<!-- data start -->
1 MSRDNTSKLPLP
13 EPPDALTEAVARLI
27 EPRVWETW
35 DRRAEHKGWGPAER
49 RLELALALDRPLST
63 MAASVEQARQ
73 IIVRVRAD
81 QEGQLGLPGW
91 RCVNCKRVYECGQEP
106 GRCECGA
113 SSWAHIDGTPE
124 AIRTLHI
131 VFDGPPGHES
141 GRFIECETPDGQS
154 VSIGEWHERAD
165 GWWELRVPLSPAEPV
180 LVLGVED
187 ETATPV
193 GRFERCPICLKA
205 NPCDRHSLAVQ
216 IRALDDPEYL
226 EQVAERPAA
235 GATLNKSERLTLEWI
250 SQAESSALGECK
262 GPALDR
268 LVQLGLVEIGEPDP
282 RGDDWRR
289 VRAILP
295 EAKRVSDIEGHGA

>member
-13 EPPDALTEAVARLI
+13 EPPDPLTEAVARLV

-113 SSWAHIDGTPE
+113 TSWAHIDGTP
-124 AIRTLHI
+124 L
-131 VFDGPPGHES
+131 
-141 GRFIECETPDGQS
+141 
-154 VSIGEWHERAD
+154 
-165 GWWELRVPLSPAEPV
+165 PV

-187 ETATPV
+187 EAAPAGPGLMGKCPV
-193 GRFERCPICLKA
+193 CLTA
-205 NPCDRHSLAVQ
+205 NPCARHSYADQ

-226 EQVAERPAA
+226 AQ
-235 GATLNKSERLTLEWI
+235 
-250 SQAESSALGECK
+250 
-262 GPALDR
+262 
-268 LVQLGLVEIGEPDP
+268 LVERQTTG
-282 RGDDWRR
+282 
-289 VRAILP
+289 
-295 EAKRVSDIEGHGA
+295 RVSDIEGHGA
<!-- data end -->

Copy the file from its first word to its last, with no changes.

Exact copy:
1 MSRDNTSKLPLP
13 EPPDALTEAVARLI
27 EPRVWETW
35 DRRAEHKGWGPAER
49 RLELALALDRPLST
63 MAASVEQARQ
73 IIVRVRAD
81 QEGQLGLPGW
91 RCVNCKRVYECGQEP
106 GRCECGA
113 SSWAHIDGTPE
124 AIRTLHI
131 VFDGPPGHES
141 GRFIECETPDGQS
154 VSIGEWHERAD
165 GWWELRVPLSPAEPV
180 LVLGVED
187 ETATPV
193 GRFERCPICLKA
205 NPCDRHSLAVQ
216 IRALDDPEYL
226 EQVAERPAA
235 GATLNKSERLTLEWI
250 SQAESSALGECK
262 GPALDR
268 LVQLGLVEIGEPDP
282 RGDDWRR
289 VRAILP
295 EAKRVSDIEGHGA

>member
-13 EPPDALTEAVARLI
+13 EPPDPLTEAVARLV

-113 SSWAHIDGTPE
+113 TSWAHIDGTP
-124 AIRTLHI
+124 L
-131 VFDGPPGHES
+131 
-141 GRFIECETPDGQS
+141 
-154 VSIGEWHERAD
+154 
-165 GWWELRVPLSPAEPV
+165 PV

-187 ETATPV
+187 EAAPAGPGLMGKCPV
-193 GRFERCPICLKA
+193 CLTA
-205 NPCDRHSLAVQ
+205 NPCARHSYADQ

-226 EQVAERPAA
+226 AQ
-235 GATLNKSERLTLEWI
+235 
-250 SQAESSALGECK
+250 
-262 GPALDR
+262 
-268 LVQLGLVEIGEPDP
+268 LVERQTTG
-282 RGDDWRR
+282 
-289 VRAILP
+289 
-295 EAKRVSDIEGHGA
+295 RVSDIEGHGA